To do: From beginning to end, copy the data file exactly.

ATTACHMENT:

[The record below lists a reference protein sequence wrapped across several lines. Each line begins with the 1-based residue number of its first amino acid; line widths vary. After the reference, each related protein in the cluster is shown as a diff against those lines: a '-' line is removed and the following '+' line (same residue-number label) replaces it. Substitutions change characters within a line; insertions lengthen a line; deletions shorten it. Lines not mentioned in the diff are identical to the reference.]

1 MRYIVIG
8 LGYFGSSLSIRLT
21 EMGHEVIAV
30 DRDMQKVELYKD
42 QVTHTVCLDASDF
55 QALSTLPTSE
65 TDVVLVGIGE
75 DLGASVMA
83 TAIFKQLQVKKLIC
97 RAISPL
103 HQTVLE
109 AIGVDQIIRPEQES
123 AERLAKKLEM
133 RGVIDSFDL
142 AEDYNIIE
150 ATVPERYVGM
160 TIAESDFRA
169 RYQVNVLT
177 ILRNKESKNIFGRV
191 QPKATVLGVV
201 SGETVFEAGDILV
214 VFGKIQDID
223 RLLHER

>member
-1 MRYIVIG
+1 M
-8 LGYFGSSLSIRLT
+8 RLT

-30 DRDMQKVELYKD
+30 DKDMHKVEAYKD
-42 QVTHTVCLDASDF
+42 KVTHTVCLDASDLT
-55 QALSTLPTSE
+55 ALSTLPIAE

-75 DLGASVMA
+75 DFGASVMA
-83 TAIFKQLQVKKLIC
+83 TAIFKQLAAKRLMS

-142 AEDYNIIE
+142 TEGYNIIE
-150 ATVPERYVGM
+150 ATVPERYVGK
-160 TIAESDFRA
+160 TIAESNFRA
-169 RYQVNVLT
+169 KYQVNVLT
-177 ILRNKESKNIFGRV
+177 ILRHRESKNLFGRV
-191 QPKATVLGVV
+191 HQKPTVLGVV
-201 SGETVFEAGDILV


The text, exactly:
[The record below lists a reference protein sequence wrapped across several lines. Each line begins with the 1-based residue number of its first amino acid; line widths vary. After the reference, each related protein in the cluster is shown as a diff against those lines: a '-' line is removed and the following '+' line (same residue-number label) replaces it. Substitutions change characters within a line; insertions lengthen a line; deletions shorten it. Lines not mentioned in the diff are identical to the reference.]

1 MRYIVIG
8 LGYFGSSLSIRLT
21 EMGHEVIAV
30 DRDMQKVELYKD
42 QVTHTVCLDASDF
55 QALSTLPTSE
65 TDVVLVGIGE
75 DLGASVMA
83 TAIFKQLQVKKLIC
97 RAISPL
103 HQTVLE
109 AIGVDQIIRPEQES
123 AERLAKKLEM
133 RGVIDSFDL
142 AEDYNIIE
150 ATVPERYVGM
160 TIAESDFRA
169 RYQVNVLT
177 ILRNKESKNIFGRV
191 QPKATVLGVV
201 SGETVFEAGDILV
214 VFGKIQDID
223 RLLHER

>member
-1 MRYIVIG
+1 M
-8 LGYFGSSLSIRLT
+8 RLT

-30 DRDMQKVELYKD
+30 DKDMHKVEAYKD
-42 QVTHTVCLDASDF
+42 KVTHTVCLDASDLT
-55 QALSTLPTSE
+55 ALSTLPIAE

-75 DLGASVMA
+75 DFGASVMA
-83 TAIFKQLQVKKLIC
+83 TAIFKQLAAKRLMS

-142 AEDYNIIE
+142 TEGYNIIE
-150 ATVPERYVGM
+150 ATVPERYVGK
-160 TIAESDFRA
+160 TIAESNFRA
-169 RYQVNVLT
+169 KYQVNVLT
-177 ILRNKESKNIFGRV
+177 ILRHRESKNLFGRV
-191 QPKATVLGVV
+191 HQKPTVLGVV
-201 SGETVFEAGDILV